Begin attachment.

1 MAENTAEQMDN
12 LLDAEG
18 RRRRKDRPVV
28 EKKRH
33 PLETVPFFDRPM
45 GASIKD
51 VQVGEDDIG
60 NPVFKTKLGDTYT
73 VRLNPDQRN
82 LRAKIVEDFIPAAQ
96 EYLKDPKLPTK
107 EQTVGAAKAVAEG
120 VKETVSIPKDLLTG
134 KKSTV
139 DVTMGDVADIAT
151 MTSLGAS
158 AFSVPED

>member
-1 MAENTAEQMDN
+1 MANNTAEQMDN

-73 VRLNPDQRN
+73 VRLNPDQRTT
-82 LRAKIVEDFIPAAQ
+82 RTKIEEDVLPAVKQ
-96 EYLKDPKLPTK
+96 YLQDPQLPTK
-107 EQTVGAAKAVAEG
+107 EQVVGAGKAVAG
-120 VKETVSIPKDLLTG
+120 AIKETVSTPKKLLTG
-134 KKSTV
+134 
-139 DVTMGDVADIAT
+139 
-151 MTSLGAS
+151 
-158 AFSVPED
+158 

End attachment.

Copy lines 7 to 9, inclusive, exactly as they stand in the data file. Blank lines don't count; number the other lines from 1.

51 VQVGEDDIG
60 NPVFKTKLGDTYT
73 VRLNPDQRN